Corrections or additions?

This article by Richard J. Skelly was prepared for the December

20, 2000 edition of

U.S. 1 Newspaper. All rights reserved.

Alice Project Pushes On to the Next Level

Like a lot of local and regionally recognized rock

‘n’ roll artists, Alice Leon has been ready to throw in the towel

on her rock ‘n’ roll career a number of times over the years.

Let’s face it, the realities of the business are often difficult:

fickle club managers who want you to call them back again and again,

clubs that close before they’ve had a chance of forging a reputation

among fans of live music, and band fans who come and go for no

apparent

reason. Yet Alice Leon pressed on, and now it appears that her latest

band, the Alice Project — with Jimmy Leahey on guitar, Scott

Strunk

on drums, and Alan Greene on bass — is ready to take her music

to the next level.

Based on the strength of their two independently released CDs, this

group just may be able to break through from "local act" to

"regional act" and — with a dollop of major record company

marketing muscle — on to "national act."

The band hosts a holiday party and celebration of its new CD,

"Traveling

With Lady Berlin," at the Ivy Inn in Princeton on Friday, December

22, beginning at 10 p.m.

The first time Leon had doubts about pursuing music for a living,

her former band, After Alice, was playing a small bar in New York.

A talent scout approached and asked if the band would be interested

in auditioning for the long-gone network TV program, "Star

Search."

"We didn’t take it particularly seriously at the time but we

recognized

it could be great fun and good exposure," says Leon, in an

interview

before the show in the Ivy Inn’s back office. Since there is no stage

at the Ivy, the band’s regular spot, Leon brings her own — a small

wooden box that she stands on. It also helps to remind bar patrons

that there is a singer and a band in that corner of the bar, and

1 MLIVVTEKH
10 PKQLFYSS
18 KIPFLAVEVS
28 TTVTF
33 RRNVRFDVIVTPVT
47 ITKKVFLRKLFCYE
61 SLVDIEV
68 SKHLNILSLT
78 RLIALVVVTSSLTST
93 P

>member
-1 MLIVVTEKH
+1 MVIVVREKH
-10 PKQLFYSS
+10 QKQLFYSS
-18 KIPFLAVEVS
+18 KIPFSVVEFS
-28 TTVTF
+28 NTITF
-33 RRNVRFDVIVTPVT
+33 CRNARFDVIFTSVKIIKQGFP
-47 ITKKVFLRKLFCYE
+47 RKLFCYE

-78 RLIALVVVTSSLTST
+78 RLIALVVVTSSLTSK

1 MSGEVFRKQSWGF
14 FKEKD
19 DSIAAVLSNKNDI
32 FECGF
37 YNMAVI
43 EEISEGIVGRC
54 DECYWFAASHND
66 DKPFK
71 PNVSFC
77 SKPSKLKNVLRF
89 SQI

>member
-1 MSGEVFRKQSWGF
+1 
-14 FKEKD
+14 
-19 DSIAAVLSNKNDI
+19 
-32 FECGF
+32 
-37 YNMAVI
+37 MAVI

they’d

be an embarrassment to themselves if they bumped into this short,

focused, energetic blonde woman playing guitar and singing, much of

the time with her eyes closed.

Speaking of After Alice’s appearance on "Star Search," Leon

says "the atmosphere on the set was very friendly, and it was

great fun. These things would come up every so often and make me feel

like I was on the right track. I’d be asking myself, `What do I do

with my life right now? Should I be getting myself a real job?’ Then

I’d say, `Wait a minute, this is what I love to do, and maybe people

are starting to take me seriously.’"

After Alice played New Brunswick and New York City bars in the 1990s.

When that band split up in 1996, Leon turned her back on performing

her own stylized brand of pop-rock to focus on writing an original

rock musical, eventually named "The Reluctant Debutante."

She was performing it in a Greenwich Village bar when a Sony Music

talent scout heard her and brought her to producer John Kalodner.

"I wanted to do a musical. We went into Manhattan and played this

little club and this woman came up afterwards and asked me about my

rock stuff. I thought, you’ve gotta be kidding me. So I put together

a demo tape and the next thing I know, I’m on the 20th floor of the

Sony Building with John Kalodner, who had worked with Aerosmith."

Leon had what is called in the record business, a development deal.

Sony agreed to work with her on a tentative album of songs, so they

sent Leon to Atlanta to work for a few weeks with good session

musicians

and producers Jesse Dupree of Jackyl, and Dave Sabo of the rock group

Skid Row. After her demo was completed, Sony Music decided not to

pick up its option on her band, but nonetheless encouraged Leon to

form her current band, the Alice Project, in 1997.

"I was completely the low person on the totem pole," Leon

recalls. When she’s reminded that 1997 was a year when CD consumption

reached the saturation point with consumers, as more than 18,000

albums

were released, she takes it as a mixed blessing that the demo tapes

didn’t become her debut album.

"They didn’t want me to work with any of the musicians I was

working

with at the time," she recalls, "but getting a deal with Sony

Music was one of those things that said to me, `Hang in there, we’re

still in it.’ You know, there’s that old saying, `Sometimes you don’t

choose what you do, sometimes, it chooses you.’"

In recent weeks, the Alice Project has performed in Philadelphia on

KYW-TV and at a number of larger clubs including the Philadelphia

Hard Rock Cafe. The group launches an independent promotional campaign

in January for its new self-produced, self-released album,

"Traveling

With Lady Berlin." The album got favorable reaction with

executives

at Compact Disc World, so it is available in all of that independent